TERRE HAUTE —
The hardest kind of player to recruit to a Football Championship Subdivision team is a big defensive tackle.
Most are coveted and hoarded by Football Bowl Subdivision teams. Aside from a few diamonds in the rough that slipped through the recruiting cracks, there are very few massive, run-stuffing defensive tackles in FCS.
Indiana State thought it had mined one of those diamonds when 6-foot-7, 295-pound defensive tackle Jordan Bright was wooed to the Sycamores as part of Trent Miles’ first recruiting class.
“It’s the hardest thing to find — big defensive lineman. Everybody wants those,” Miles said.
But for the majority of Bright’s career at ISU, it’s been more rough than diamonds for the Cincinnati native.
At long last, that’s changed for Bright in his senior season. After sitting out 2011 due to a foot injury, Bright has worked his way into ISU’s starting lineup at defensive tackle. As one might expect, Bright is hard to miss inside the defensive trenches for the Sycamores and his size alone demands attention from opponent’s blockers.
In two games, Bright has four tackles, but two are for a loss, which puts him second behind Aaron Archie in that category.
“Bright’s been doing a great job. It’s his first chance, but he’s taking it seriously and he’s taking working hard to heart,” said senior ISU defensive end Ben Obaseki.
The road to the starting lineup for Bright was rocky. Early in his career, Bright could be seen on the Memorial Stadium steps — punishment for practice gaffes — almost as much as he was seen on the field. Bright’s temper sometimes got the better of him and it caused him to get into occasional on-field confrontations with teammates, but more importantly, it caused him to lose focus.
Regardless of that, playing time also wasn’t going to be easy for Bright to attain. Early in his career, he played behind Dan Millington, and up until this season, he played behind solid starters Rod Hardy and Lawrence Young.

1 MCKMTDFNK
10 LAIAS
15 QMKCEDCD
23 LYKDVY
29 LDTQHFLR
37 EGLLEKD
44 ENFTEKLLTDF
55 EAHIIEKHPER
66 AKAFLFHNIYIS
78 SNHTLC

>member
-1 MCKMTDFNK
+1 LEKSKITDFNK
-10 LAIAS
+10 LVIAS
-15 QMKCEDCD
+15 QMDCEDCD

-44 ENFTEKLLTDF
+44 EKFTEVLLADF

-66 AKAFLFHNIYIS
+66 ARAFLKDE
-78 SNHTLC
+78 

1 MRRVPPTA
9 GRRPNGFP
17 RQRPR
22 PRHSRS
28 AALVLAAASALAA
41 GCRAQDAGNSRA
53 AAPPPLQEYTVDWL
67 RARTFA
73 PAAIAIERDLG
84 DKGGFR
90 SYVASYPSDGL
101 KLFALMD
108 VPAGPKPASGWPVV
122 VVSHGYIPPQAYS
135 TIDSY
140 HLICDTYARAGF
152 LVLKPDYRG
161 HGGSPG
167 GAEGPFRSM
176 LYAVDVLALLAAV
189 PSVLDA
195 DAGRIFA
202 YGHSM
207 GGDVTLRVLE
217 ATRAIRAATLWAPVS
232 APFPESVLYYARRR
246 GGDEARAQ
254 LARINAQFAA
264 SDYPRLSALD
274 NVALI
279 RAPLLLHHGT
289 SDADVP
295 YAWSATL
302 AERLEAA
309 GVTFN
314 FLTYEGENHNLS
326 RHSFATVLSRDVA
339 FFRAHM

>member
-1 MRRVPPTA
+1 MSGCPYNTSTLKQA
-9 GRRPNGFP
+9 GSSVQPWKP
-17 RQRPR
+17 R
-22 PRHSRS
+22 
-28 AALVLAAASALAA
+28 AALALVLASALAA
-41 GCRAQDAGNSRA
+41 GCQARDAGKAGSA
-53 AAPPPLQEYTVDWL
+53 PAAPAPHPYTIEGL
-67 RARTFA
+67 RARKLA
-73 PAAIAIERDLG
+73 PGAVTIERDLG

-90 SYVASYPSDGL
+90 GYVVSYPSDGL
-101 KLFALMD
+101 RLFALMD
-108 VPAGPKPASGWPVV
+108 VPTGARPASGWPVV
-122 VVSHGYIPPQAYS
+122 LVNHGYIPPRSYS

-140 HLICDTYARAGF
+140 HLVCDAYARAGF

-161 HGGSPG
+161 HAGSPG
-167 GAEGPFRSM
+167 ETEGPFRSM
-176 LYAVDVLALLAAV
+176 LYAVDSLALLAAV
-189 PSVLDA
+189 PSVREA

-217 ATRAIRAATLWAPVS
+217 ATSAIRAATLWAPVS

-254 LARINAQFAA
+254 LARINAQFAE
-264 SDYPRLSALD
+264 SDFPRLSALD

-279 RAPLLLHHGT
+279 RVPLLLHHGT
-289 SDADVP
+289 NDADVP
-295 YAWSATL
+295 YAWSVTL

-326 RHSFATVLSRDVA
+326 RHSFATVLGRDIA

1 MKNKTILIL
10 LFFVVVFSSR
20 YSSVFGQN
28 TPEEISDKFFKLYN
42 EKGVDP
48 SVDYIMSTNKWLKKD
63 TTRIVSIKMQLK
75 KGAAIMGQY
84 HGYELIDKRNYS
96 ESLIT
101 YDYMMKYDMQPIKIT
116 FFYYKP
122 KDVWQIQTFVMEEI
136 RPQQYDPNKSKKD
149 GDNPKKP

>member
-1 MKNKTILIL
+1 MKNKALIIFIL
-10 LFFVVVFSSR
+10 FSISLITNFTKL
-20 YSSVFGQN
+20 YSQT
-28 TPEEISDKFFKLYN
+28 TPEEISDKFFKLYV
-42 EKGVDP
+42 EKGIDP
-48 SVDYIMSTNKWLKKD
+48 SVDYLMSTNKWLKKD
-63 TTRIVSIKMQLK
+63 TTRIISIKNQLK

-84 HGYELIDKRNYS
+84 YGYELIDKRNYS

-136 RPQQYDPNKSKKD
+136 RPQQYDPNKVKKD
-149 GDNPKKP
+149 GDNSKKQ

It became a Catch-22 for the frustrated Bright. His desire to find focus was difficult for him knowing there wasn’t playing time to give him the impetus to sharpen it. In his first three seasons, Bright played in just nine games and had two assisted tackles and one solo tackle.
Bright knew he had come to a crossroads midway through his career, even before the injury-marred 2011 season. He felt his future on the ISU team was in jeopardy if he didn’t show Miles that he could mature and accept his role, whatever it happened to be.
“Coach Miles had a thought about me and I knew it would be hard to change his mind, but I kept to it,” Bright said. “We had talks. I told him it was all or nothing. I didn’t want to waste his time and I didn’t want to waste mine.”
Miles acknowledged that Bright had to mature to get his chance with the Sycamores.
“Sometimes it takes others longer to mature. This is the first time he’s turned it on and made the commitment to doing the things he needs to do, totally, to play. He has the size, he has the ability, but it’s been a work in progress to get it out of him and for him to be consistent. We feel he’s turned the corner,” Miles said.
Bright credited his teammates for helping him turn that corner. They provide him with a support system if he senses that he’s letting frustration get the better of him.
“They try to pick me up and I need that. They don’t want me to fall back into what I was doing. I might slip back for a play or something, but I have to think, I can’t let it happen again and just work my hardest on the next play,” Bright said.
So far, Bright’s focus has helped ISU’s run defense improve statistically, at least in the early returns from the first two games. ISU ranks 36th in the nation in FCS as it has allowed 122 rushing yards per game. In 2011, ISU ranked 82nd.
Bright isn’t the sole reason for that improvement, but he’s part of it. And he’s happy he’s finally getting his chance to contribute.
“I didn’t have my head on right. Now I’ve got my chance to play and I’ve been working hard. I keep the same mentality to stay on the field as much as possible. I’m having fun everyday. It wasn’t fun before. Now? I’m having fun with my brothers [teammates],” Bright said.
Senior DT provides needed size in the middle
TERRE HAUTE —
The hardest kind of player to recruit to a Football Championship Subdivision team is a big defensive tackle.
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